These three women (four, if you count Lisa Coleman, which you definitely should) were all incredibly technically proficient musicians, but, more importantly, they all possessed deeply held ideals about the role of music as an art form, focusing on creativity, artistry, and integrity before success. And they all became central elements of Prince's musical universe in 1983, right before Prince transitioned from "successful pop star" to "global phenomenon." With these women in his camp, Prince was empowered not only to do "whatever he wanted," but he was encouraged to use his prodigious talents for the pursuit of true greatness, to see how far he could take his gifts, to, in other words, explore Weird Prince.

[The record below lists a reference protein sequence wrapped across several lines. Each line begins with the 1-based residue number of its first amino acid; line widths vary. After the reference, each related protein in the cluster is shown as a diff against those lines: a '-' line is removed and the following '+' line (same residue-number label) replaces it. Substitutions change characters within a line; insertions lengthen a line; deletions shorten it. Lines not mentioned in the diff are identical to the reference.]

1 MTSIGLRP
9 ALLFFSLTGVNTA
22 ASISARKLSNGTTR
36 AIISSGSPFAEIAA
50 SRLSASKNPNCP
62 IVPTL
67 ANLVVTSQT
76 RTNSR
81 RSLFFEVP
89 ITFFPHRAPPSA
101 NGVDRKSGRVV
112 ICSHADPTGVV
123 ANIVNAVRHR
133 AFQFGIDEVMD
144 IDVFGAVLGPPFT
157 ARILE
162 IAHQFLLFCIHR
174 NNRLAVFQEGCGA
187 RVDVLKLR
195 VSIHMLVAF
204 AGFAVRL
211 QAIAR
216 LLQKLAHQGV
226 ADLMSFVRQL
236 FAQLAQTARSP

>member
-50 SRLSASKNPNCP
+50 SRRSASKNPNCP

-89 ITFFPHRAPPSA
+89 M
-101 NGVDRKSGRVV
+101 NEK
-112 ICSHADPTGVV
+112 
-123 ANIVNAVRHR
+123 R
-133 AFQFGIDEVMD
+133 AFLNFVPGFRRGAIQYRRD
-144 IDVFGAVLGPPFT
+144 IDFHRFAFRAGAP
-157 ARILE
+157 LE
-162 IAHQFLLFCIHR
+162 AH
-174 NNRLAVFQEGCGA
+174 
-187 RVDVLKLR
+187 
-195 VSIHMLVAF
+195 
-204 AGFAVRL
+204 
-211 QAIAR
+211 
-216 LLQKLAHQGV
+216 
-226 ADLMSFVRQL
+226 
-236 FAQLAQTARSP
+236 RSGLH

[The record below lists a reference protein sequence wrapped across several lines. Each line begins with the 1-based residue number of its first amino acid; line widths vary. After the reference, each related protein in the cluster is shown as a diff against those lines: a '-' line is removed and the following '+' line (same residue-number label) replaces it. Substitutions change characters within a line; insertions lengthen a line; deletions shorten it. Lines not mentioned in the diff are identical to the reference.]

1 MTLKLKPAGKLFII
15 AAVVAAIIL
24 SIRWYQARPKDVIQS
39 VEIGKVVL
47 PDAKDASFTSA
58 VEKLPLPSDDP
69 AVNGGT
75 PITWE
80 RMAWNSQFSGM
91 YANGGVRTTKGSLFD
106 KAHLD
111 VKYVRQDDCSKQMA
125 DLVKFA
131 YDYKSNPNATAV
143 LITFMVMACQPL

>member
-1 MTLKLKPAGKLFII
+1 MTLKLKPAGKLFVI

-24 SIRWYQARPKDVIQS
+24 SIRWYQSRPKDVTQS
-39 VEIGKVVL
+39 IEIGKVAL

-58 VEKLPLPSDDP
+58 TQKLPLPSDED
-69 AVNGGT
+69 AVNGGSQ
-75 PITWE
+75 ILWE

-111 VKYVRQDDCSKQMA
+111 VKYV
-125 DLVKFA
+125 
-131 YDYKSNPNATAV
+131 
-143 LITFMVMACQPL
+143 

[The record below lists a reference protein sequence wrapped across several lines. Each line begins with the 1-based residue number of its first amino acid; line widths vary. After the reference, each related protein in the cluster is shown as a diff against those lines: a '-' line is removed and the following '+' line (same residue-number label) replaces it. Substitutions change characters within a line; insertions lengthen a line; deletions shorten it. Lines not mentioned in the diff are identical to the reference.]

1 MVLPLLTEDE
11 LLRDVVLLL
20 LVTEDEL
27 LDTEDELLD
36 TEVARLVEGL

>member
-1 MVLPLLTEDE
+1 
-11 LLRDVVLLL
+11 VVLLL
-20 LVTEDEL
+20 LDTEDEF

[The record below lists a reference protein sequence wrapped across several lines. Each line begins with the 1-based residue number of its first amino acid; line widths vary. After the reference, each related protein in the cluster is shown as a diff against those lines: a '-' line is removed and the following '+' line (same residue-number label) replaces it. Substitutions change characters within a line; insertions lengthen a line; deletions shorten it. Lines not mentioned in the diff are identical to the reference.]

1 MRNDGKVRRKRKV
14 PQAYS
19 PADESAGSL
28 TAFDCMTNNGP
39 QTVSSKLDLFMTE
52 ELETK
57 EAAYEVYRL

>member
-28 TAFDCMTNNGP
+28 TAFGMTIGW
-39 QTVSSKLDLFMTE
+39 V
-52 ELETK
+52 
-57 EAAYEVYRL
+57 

And explore he did.

Prince's career can be roughly divided into four clear phases: 1) emergence of an R&B crossover star (debut through 1999), 2) iconoclastic, experimental superstar (basically, "Weird Prince," and, basically, Purple Rain through Graffiti Bridge), 3) creative genius trying to regain his cultural caché (Diamonds & Pearls through Rave Un2 The Joy Fantastic), and, 4) "Do what I want, pay the bills when I have to" (everything after that). That second phase – the Weird Prince phase – is definitely the most interesting, and it's also definitely the one that was most influenced by these four women. (And yes, Weird Prince made lots of appearances in eras #3 & #4, last being heard in full flower in 2007's super-weird "F.U.N.K." single, but still, '83-'90 was prime Weird Prince.)